Posts Tagged Christmas
As I’ve said a million times, 2012 has been anything but a walk in the park for me or the rest of the world. The tail end of the year has been especially uninspiring, so after I recovered from my post-Sandy cocktail of bronchitis and pink eye, I was disheartened to hear that my mom would be relocating from my childhood home of fifteen years into a new place mere days before Christmas. Moving day ended up taking place on the 21st, and with all the babysitting and unpacking we had to do, we didn’t even think to get a tree.
Not only is this my first Christmas in more than a decade that I haven’t spent at my Scotts Valley home, but also my first Christmas ever without a tree. I won’t divulge much, but I’ve been fretting over an ill family member for weeks as well. Then there’s the lingering fear of what’s going to become of me in 2013 and forever longing for something I may never have again. I can’t say I’m down on luck, but I’m not in the happiest or most certain of places either.
With so many changes and endless amounts of mystery, I didn’t even bother with my lifelong Christmas traditions, which in the past entailed watching holiday movies such as “Elf” and “Home Alone” on repeat, leaving a long-winded letter for myself in one of the ornaments, and laughing about inside jokes from Christmas flicks that amused me and my friends in the early 2000s. I just didn’t care to pretend everything’s the same or worth observing this year — and you know what? I’m glad I ditched tired, pointless traditions (which were keeping me in a state of arrested development), welcomed change, and was reminded that Christmas is about people, not arbitrary routines, structure, forced sentiment, childish movies, or decorations.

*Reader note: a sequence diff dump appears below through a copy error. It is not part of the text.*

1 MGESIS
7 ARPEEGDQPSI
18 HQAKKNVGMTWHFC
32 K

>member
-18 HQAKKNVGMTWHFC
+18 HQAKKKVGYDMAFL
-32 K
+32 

Last night, my mom dressed up our ficus tree, which is the best we could do this Christmas. Not too bad, if you ask me, and I’m not being sarcastic in the least:
I also had a chance to hang with my awesome and adorable new niece Grace, who is as cute as newborns come:
Was this Christmas dramatically different from that of 2011, when I was bursting with excitement over my exciting new job as opposed to disillusioned by the constantly changing, heartbreaking, underwhelming workforce? Yes it was. A year ago, I was confident good things were ahead. I maintain such certainty but recognize that I may have to wait longer for solid results thanks to some less-than-wise choices I made in 2012. That’s the gist of adulthood, right? Learning to live with impulsive, emotionally driven, or poor decisions. What better place to screw up than Manhattan, where everyone is a disaster?
I can’t boast about my cool, glamorous professional circumstances at the moment, but I can say that I made more friends and met more people this year than I ever expected to post-college. I always thought life ended after higher education. As it turns out, college was only the beginning of the party for me, just like 2012 was just one insignificant year in the grand scheme of things. 2013 will be better, not because my mom will have long settled into her new digs by next Christmas and purchased a tree, but because I plan on taking the biggest risk of my life before the end of the year. You’ll see it in book form soon enough. Sit tight and stay tuned.